# Math Help - A DE I fell over in a physics problem

1. ## A DE I fell over in a physics problem

Hello!
I had to solve a physics problem (related to gases) and I fell over a DE that I don't know how to solve. (I didn't see its type in Chris' tutorial).
I must find $x(t)$ such that $\frac{d^2x}{dt^2}=Gx(t)+K$, where G and K are constants.
I probably made a mistake, because I don't know if we can solve it algebraically and it should describe a harmonic motion.
I appreciate any help in solving it. Thank you.

2. Originally Posted by arbolis
Hello!
I had to solve a physics problem (related to gases) and I fell over a DE that I don't know how to solve. (I didn't see its type in Chris' tutorial).
I must find $x(t)$ such that $\frac{d^2x}{dt^2}=Gx(t)+K$, where G and K are constants.
I probably made a mistake, because I don't know if we can solve it algebraically and it should describe a harmonic motion.
I appreciate any help in solving it. Thank you.
it's a simple non-homogeneous linear differential equation with constant coefficients. if $G=0,$ then integrating twice w.r.t. $t$ will give you $x(t).$ if $G \neq 0,$ then a particular solution is $x_p=\frac{-K}{G}.$

so you only need to solve $x''=Gx,$ which has characteristic polynomial $r^2=G.$ so now the answer depends on whether $G > 0$ or $G<0.$ anyway, i think you can take it from here.

3. Originally Posted by arbolis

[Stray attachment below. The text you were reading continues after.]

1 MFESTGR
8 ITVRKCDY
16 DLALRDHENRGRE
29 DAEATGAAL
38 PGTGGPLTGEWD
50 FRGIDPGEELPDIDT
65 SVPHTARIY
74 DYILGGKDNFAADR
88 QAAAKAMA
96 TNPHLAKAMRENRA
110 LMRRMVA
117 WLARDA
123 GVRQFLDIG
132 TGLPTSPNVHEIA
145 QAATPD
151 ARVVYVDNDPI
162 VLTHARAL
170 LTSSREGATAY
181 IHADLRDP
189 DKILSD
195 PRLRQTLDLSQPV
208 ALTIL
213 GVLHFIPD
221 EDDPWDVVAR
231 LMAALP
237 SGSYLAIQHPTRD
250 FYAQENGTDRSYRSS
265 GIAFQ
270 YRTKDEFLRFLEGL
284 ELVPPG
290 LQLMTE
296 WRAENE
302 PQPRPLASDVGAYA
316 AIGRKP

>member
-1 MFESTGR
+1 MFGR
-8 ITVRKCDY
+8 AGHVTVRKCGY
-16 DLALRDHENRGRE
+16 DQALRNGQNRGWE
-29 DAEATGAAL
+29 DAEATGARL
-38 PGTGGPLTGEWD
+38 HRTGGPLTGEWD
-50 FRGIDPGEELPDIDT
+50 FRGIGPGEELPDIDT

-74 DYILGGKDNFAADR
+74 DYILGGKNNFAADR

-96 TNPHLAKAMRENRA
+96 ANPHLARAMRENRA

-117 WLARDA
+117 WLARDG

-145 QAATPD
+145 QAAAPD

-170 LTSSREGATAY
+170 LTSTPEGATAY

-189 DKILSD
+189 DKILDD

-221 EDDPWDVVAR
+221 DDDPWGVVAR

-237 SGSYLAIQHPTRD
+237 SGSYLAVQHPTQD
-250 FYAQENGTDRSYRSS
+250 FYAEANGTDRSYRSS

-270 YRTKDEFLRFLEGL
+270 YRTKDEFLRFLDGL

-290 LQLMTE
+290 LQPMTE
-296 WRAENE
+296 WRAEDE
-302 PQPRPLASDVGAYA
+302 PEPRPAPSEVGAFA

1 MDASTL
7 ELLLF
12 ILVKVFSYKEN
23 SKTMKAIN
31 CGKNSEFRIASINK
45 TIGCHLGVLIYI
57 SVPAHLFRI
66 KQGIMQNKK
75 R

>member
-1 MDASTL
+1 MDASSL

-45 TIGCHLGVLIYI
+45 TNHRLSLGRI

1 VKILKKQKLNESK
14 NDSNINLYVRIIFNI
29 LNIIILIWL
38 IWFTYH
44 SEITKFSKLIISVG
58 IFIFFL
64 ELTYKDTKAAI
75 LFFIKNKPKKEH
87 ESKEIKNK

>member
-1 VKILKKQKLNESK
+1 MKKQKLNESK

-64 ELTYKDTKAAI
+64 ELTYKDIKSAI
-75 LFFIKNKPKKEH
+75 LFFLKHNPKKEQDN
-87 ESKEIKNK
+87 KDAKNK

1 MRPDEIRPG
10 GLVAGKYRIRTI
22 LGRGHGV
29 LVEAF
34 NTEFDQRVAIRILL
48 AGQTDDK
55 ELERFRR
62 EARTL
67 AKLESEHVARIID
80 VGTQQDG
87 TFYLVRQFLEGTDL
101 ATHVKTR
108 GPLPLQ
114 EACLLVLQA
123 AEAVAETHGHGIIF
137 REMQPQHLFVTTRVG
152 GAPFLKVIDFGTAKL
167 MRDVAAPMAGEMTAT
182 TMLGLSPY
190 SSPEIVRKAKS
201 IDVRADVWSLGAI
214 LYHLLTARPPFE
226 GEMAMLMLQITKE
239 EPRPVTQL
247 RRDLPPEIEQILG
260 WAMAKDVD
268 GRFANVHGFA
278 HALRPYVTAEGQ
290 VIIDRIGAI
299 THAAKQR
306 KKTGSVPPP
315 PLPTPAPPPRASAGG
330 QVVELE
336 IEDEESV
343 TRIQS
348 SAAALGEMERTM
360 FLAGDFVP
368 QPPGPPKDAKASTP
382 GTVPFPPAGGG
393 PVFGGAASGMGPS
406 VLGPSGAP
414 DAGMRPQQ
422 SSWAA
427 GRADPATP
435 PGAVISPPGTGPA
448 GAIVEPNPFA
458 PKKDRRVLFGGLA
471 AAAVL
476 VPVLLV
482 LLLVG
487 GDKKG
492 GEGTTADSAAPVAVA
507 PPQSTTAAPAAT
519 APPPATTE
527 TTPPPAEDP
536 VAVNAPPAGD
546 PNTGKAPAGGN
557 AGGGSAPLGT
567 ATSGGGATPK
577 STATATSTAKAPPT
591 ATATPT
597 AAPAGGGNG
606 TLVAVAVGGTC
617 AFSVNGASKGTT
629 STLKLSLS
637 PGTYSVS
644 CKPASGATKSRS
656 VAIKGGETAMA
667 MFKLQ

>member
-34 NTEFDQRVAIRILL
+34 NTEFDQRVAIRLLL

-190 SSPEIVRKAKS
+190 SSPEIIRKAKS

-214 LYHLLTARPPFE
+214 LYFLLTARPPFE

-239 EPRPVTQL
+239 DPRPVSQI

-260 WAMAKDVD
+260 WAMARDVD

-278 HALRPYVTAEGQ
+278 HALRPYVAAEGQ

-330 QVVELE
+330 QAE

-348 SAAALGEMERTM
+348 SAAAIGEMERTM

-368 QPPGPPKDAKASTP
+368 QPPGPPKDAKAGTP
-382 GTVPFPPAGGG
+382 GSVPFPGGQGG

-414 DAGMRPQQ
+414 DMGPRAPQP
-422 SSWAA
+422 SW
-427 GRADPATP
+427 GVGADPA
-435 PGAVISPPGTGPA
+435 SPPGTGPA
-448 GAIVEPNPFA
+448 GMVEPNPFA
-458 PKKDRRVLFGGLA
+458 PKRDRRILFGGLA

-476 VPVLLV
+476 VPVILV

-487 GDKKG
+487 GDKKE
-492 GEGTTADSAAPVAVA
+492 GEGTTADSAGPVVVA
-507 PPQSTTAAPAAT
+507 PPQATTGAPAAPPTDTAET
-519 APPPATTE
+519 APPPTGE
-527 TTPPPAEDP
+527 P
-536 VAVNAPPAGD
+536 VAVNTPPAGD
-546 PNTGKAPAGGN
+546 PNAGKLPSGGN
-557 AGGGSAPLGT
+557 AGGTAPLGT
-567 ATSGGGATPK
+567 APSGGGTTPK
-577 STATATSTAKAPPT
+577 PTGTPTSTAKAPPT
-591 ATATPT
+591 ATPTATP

Hello!
I had to solve a physics problem (related to gases) and I fell over a DE that I don't know how to solve. (I didn't see its type in Chris' tutorial).
I must find $x(t)$ such that $\frac{d^2x}{dt^2}=Gx(t)+K$, where G and K are constants.
I probably made a mistake, because I don't know if we can solve it algebraically and it should describe a harmonic motion.
I appreciate any help in solving it. Thank you.

we are trying to solve

$x''-Gx=K$

first we would solve the homogenious equation

$x''-Gx=0$

If $G>0$

then we get

$m^2-G=0 \iff m \pm \sqrt{G}$

so $x_c=c_1e^{t\sqrt{G}}+c_2e^{-t\sqrt{G}}$

and $x_p=Ax^2+Bx+C \implies x_p''=2A$

$2A+G(Ax^2+Bx+C)=K \implies A=0,B=0,C=\frac{K}{G}$

So we get $x(t)=x_c+x_p=c_1e^{t\sqrt{G}}+c_2e^{-t\sqrt{G}}+\frac{K}{G}$

If $G<0$ you use a the same proceedure.

4. Thank you both.
NCA, I don't understand why you wrote
so you only need to solve
. Indeed from it I recognize that the solutions are $x(t)=A\cos (\omega t +\phi)$ but I don't understand why $K$ can be considered as $0$. Also I don't really know how to derive that the solutions are under the form $x(t)=A\cos (\omega t +\phi)$ but I'm sure I can find the solution in Chris' tutorial.
By the way $K>0$. While $G$ can be anything.
TheEmptySet, I didn't follow you when you wrote " $m$" and " $x_p$" and " $x_c$". Could you explain a bit more? Thanks in advance.

5. assuming the K is a constant, the particulate solution would just be x=A

correct?

6. Originally Posted by arbolis
Thank you both.
NCA, I don't understand why you wrote . Indeed from it I recognize that the solutions are $x(t)=A\cos (\omega t +\phi)$ but I don't understand why $K$ can be considered as $0$. Also I don't really know how to derive that the solutions are under the form $x(t)=A\cos (\omega t +\phi)$ but I'm sure I can find the solution in Chris' tutorial.
By the way $K>0$. While $G$ can be anything.
TheEmptySet, I didn't follow you when you wrote " $m$" and " $x_p$" and " $x_c$". Could you explain a bit more? Thanks in advance.